Cracking down on African immigrants in Israel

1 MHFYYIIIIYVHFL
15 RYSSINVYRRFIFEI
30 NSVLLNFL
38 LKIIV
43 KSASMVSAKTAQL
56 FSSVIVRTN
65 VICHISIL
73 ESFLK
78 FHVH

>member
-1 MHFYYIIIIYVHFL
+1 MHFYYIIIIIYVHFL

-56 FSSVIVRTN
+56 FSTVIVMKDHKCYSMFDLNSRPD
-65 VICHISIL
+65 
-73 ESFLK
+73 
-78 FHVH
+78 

Israel has been engaged in controversial immigration reforms over the years.  The cracking down on immigrants has invited widespread condemnation.  What has caught the attention of many human rights organisation is the willingness of Israel to violate some of its international commitments regarding immigrants and refugees.  There were 27,018 Eritreans and 7,731 Sudanese in Israel as of March 2017, according to the Population, Immigration and Boarders Authority (PIBA). Since 2013 about 14000 have left Israel, including as a result of government measures against asylum seekers involving prolonged or indefinite detention, which Israel’s High Court has twice ruled it unlawful(5). According to Human Rights Watch detention is arbitrary under the International Covenant on Civil and Political Rights (ICCPR) if a country detains someone for deportation when there is no realistic prospect of deporting them. Arbitrary indefinite detention may also constitute inhuman and degrading treatment in breach of Israel’s obligations under the ICCPR and the UN Convention Against Torture Israel is a signatory to the UN convention on refugees which obligates it to make the asylum application process accessible.  Israel owes it existence and legitimacy at least to some, from providing refuge to the persecuted European Jewry albeit at the expense of the Palestinians.  After the establishment of Israel, the country encouraged migration of the world global Jewry as it forged ahead with the entrenchment of a Jewish state.  Amongst those who migrated to Israel in the early days were the Ethiopian Jews.  There is an estimated 125 000 Ethiopian Jews who are citizens of Israel.  Many took advantage of the Law of Return which allows Jewish diaspora from any nation a right of return to Israel.  The migration of Ethiopian Jews to Israel has encouraged other Africans especially those from the Horn of Africa to Israel as tales of a better life in Israel spread.  Israel has therefore over they years become a place of choice and refuge for most migrants from the Horn of Africa.  The influx of immigrants to Israel was a huge public relations boon to the state which is compared to an “apartheid state”.  The influx amplified claims by Israel that it was indeed “the only thriving democracy in the Middle East”.  Several countries in the Horn of Africa are entangled in civil wars and the economic situations have stagnated due to political instability and lack of foreign investments.  According to the Immigration and Population Authority of Israel, as of February 2017 more than 22,000 asylum requests were awaiting processing, most of them were from citizens of Ukraine, Georgia, Eritrea and Sudan (6). Israel has a lenient immigration and refugee regime compared to many countries in the Middle East.  According to the international law Israel is prohibited from deporting Eritreans and Sudanese.  Many of the migrants are seeking asylum status under the United Nations Convention Relation to the Status of Refugees.  Under international law, Eritrea citizens cannot be deported due to the opinion of the UNHCR that Eritrea has a difficult internal situation and therefore the Eritrean immigrants are defined as a "temporary humanitarian protection group". Regarding Sudanese migrants, Israeli law is unable to execute deportation of Sudanese directly back to Sudan because Israel has no diplomatic ties to Sudan.